Point to Points
Point to point racing is really grass roots racing and the way that many jockeys either discover a love for the sport of racing or make their way in their chosen sport. The races are held across the country and are affiliated to hunts. Unlike flat racing and National Hunt racing, jockeys do not need a permit to take part – thus anyone can join in. The races are, however, sanctioned by the Jockey Club.
A massive difference between point to point and professional racing is that the abilities of both horses and jockeys can vary massively as a result of the lack of regulation – although stars are easy to spot.
The races take place across a pre-determined stretch of countryside and often attract many spectators and even some specialised gamblers.
The History of Point to PointPoint to point racing dates way back to the 1800s. Hunting men used to race each other across the countryside, from steeple to steeple as they passed different villages. These steeples would be called points and hence the derivation of the name point to point.
Now, the races usually take place over actual courses although still in the countryside. They have obstacles such as jumps and fences to challenge the horses and riders that little bit more.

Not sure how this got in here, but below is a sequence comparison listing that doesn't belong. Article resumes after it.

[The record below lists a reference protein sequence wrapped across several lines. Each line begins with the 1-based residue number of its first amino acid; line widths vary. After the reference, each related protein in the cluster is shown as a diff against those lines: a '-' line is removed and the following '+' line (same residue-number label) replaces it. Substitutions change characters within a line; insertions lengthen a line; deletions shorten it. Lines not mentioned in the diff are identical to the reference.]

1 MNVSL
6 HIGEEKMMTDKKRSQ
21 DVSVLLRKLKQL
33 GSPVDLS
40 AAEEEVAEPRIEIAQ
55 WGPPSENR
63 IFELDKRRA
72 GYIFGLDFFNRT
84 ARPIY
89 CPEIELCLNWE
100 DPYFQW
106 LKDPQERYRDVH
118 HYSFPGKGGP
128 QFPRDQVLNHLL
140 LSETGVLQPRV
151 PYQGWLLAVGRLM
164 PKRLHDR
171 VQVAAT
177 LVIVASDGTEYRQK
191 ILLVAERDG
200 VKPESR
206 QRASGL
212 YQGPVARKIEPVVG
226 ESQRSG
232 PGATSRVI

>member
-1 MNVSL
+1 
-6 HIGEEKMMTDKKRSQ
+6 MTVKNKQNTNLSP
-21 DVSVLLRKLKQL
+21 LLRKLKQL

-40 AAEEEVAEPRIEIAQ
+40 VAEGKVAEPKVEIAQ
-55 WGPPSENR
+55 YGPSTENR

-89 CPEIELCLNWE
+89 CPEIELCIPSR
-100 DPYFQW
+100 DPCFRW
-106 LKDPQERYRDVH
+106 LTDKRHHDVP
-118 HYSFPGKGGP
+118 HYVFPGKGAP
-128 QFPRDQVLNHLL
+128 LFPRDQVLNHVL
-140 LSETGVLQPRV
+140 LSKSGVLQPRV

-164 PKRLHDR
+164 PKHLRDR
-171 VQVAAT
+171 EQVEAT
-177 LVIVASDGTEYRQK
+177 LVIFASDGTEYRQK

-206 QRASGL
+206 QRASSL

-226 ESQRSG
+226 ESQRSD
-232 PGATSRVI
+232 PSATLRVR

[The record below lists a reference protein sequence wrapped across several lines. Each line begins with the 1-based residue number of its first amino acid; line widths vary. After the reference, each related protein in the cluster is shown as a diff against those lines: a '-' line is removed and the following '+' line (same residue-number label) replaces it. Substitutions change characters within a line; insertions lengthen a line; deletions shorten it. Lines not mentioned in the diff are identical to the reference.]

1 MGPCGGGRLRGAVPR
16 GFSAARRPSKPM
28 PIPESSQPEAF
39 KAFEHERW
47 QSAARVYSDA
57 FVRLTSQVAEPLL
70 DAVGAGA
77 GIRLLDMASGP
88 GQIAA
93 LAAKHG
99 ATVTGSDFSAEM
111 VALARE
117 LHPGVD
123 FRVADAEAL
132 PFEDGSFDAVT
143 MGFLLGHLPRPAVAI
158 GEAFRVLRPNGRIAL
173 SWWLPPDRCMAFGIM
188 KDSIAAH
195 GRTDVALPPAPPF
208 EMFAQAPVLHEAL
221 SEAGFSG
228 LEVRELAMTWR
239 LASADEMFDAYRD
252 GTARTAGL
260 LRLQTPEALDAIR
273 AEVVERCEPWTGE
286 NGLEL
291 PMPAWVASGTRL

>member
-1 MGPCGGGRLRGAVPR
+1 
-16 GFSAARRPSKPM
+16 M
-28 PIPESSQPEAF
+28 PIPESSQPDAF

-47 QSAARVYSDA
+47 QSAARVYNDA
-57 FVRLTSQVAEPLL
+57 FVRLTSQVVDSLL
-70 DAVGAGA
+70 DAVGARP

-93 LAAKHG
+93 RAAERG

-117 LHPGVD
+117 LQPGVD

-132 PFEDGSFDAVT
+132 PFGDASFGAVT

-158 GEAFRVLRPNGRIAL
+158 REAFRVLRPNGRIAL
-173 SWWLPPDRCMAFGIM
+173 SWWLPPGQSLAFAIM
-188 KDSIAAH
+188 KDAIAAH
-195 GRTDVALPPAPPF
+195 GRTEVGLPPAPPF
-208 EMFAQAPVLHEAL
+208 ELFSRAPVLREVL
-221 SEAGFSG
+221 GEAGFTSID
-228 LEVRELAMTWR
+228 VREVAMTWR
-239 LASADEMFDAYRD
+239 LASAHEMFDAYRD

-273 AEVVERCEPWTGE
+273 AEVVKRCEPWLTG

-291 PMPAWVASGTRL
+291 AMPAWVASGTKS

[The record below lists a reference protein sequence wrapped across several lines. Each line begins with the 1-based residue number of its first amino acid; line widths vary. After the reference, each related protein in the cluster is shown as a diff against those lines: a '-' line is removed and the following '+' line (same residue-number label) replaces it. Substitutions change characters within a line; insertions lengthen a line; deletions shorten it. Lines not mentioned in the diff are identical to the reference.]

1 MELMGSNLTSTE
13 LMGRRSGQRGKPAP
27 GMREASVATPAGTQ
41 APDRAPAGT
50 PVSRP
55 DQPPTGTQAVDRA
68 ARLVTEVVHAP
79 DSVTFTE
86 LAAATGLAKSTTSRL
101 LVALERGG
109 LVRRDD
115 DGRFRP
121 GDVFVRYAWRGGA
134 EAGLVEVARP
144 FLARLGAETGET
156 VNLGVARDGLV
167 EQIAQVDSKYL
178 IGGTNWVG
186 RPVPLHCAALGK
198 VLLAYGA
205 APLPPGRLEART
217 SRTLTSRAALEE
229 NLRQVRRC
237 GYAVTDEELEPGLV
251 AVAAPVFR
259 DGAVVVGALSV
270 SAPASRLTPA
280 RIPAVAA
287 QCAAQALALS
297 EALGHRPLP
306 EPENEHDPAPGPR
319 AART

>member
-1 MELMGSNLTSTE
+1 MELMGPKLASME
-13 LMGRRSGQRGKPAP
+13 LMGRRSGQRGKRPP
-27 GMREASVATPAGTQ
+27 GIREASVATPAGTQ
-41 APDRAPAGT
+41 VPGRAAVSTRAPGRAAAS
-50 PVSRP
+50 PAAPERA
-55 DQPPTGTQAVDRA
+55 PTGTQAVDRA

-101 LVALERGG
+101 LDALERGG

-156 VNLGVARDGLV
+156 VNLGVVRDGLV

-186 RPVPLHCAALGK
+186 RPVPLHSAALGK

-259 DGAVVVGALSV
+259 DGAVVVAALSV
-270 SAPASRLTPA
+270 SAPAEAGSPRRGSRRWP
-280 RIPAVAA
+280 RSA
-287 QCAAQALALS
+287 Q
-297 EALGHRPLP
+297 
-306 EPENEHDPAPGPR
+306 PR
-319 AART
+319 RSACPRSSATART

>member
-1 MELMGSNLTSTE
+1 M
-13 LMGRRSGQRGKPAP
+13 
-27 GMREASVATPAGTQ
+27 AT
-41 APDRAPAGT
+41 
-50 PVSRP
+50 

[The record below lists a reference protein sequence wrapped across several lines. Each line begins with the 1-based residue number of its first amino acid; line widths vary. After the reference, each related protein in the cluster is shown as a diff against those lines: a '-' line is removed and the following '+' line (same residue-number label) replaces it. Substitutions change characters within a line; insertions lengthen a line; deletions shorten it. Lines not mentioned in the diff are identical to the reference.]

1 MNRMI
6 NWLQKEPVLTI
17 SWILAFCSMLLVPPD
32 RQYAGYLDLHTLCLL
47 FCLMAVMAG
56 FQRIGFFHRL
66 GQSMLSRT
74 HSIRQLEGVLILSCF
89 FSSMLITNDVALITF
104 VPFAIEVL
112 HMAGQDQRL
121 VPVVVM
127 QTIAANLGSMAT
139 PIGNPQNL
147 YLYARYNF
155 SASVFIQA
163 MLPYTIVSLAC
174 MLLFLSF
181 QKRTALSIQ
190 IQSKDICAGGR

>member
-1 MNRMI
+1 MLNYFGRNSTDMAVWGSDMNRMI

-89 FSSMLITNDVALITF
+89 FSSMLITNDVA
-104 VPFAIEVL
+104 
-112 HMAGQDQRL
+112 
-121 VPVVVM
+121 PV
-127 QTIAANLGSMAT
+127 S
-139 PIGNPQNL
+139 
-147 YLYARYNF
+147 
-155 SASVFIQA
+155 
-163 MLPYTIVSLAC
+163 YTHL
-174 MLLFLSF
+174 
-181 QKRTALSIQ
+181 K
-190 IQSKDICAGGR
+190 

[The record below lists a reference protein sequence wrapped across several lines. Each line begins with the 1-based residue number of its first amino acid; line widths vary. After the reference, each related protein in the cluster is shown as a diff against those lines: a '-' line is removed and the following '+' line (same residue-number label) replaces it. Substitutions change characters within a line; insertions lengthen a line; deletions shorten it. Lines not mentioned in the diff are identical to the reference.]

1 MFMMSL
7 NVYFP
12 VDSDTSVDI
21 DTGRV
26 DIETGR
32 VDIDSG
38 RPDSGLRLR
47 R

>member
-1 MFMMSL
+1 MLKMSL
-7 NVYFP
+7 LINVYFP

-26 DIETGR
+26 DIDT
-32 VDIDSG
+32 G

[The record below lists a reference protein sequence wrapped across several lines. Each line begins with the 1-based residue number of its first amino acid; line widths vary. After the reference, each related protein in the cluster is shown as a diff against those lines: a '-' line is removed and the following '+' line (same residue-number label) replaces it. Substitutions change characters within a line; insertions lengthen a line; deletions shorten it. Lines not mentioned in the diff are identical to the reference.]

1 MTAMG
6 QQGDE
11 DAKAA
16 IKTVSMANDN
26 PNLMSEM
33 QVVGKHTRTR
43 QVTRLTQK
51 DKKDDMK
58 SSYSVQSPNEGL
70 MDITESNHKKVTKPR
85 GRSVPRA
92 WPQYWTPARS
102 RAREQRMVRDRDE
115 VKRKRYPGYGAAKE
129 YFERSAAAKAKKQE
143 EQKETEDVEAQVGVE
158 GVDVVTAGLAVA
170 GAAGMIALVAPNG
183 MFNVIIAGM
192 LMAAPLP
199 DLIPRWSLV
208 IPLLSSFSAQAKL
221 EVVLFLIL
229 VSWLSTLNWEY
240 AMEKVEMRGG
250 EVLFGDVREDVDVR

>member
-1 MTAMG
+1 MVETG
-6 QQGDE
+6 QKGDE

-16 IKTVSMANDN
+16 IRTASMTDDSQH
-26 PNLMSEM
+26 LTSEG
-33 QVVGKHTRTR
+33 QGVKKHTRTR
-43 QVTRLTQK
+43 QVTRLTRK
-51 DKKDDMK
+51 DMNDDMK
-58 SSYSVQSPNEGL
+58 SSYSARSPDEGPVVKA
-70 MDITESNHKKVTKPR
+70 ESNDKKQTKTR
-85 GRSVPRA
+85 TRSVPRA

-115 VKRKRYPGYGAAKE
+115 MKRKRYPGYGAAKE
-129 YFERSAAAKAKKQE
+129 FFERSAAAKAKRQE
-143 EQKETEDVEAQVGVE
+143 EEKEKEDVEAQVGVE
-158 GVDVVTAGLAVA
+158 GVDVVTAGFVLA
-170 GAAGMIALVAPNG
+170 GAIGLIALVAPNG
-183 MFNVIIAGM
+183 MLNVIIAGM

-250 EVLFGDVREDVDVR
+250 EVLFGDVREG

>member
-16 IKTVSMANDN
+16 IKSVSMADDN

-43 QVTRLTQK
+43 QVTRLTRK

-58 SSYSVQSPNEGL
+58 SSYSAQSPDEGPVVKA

Types of RaceWithin point to point racing, there are several different races available to riders. A maiden race is one for a horse which has never won a point to point race or indeed, a Jockey Club race, so, it is for beginner horses. Then there is an intermediate race which is open to all horses which have not won a flat race or another intermediate point to point. A hunt members' race is for horses qualified with the organising hunt, while a confined race is for horses qualified with that hunt and up to 15 adjoining hunts.
A hunters’ chase is open to horses with a hunter’s certificate and amateur riders, and an open race is open to all. Within each of these categories there can often be combinations and sub categories, especially for ages. Point to point racing is very much seen as a family sport and a family day out, and many hunts organise youth competitions to give youngsters their first taste of point to point racing.
But, for the most part, the eligibility emphasis is not on the rider but on the horse – it is the horse who must pass tests and must be qualified rather than the rider.
Point to point is billed as a family day out, and this is always reflected in the atmosphere at a race. Some point to point races are run much like a professional race meeting. But others are more ad hoc and informal. But whatever type of race you attend, you will find them much more family-friendly than professional race meetings, and the children’s races give youngsters a taste of what they can experience should they take up riding or racing at a higher level. Going to a point to point is an enjoyable day for all – whatever their age.